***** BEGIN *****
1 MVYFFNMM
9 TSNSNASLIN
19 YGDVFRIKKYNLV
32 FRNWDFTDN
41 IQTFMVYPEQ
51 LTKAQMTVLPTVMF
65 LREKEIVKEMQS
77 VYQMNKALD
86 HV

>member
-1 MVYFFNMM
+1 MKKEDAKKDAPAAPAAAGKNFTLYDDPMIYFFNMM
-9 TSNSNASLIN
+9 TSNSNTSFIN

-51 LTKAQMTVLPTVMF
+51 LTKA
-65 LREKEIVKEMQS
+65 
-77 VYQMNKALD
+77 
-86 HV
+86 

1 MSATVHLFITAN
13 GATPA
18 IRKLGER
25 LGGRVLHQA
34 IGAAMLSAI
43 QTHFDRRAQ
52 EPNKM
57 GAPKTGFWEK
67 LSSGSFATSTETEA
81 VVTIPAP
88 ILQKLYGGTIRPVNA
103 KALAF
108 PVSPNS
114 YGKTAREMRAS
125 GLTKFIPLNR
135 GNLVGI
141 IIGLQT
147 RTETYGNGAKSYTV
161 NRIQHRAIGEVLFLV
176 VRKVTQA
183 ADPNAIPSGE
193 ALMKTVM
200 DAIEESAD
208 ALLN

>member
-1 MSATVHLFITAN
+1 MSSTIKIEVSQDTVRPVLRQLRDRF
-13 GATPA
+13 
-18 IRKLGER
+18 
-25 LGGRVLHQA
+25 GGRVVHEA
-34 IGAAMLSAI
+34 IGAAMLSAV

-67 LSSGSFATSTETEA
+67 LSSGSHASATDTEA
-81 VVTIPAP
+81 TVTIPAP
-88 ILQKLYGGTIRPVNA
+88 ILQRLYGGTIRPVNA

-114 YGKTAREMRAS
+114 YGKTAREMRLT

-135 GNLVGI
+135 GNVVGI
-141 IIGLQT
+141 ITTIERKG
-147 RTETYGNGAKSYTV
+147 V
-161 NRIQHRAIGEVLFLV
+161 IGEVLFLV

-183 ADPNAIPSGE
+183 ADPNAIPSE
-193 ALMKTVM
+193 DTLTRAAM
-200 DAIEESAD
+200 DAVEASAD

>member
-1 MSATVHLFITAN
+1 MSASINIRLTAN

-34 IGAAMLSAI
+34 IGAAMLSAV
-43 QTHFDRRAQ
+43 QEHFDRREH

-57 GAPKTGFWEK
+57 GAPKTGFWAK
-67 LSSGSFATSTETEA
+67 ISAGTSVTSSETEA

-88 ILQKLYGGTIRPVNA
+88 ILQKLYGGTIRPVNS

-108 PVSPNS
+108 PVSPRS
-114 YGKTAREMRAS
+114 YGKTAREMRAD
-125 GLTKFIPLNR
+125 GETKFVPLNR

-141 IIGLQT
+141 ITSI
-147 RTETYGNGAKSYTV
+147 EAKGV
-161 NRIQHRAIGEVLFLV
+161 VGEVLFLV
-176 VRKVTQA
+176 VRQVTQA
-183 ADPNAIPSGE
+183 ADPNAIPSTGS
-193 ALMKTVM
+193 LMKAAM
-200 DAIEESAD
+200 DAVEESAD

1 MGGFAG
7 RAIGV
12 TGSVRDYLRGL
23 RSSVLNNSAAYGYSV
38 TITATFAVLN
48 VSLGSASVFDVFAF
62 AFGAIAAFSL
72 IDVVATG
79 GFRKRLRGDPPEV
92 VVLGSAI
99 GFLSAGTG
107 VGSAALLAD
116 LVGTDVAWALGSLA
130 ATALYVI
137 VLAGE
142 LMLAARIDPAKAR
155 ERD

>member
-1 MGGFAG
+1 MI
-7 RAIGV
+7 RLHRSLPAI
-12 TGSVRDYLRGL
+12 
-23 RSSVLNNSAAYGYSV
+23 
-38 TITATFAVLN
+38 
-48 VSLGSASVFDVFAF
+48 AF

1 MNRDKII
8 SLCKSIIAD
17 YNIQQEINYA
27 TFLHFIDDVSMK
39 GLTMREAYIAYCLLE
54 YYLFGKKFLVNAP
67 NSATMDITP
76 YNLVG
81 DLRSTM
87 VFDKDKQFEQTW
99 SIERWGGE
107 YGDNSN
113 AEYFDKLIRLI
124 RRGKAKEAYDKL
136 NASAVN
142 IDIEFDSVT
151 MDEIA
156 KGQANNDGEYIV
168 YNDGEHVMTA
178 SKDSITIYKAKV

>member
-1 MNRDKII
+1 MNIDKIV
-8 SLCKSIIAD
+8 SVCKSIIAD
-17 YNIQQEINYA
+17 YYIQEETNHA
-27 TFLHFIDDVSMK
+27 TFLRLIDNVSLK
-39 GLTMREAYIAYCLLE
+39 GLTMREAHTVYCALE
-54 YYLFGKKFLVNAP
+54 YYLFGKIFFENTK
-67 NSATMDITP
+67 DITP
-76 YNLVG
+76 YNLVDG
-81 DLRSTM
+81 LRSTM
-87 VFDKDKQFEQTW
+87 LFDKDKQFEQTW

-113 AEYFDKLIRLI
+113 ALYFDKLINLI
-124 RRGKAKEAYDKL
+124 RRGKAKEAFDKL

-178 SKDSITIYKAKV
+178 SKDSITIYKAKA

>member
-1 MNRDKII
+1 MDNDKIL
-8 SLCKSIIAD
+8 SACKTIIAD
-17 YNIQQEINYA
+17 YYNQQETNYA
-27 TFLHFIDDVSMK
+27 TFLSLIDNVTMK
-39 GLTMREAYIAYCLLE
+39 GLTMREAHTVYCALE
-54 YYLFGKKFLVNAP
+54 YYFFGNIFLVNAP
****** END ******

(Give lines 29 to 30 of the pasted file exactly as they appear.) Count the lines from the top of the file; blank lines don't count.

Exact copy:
52 EPNKM
57 GAPKTGFWEK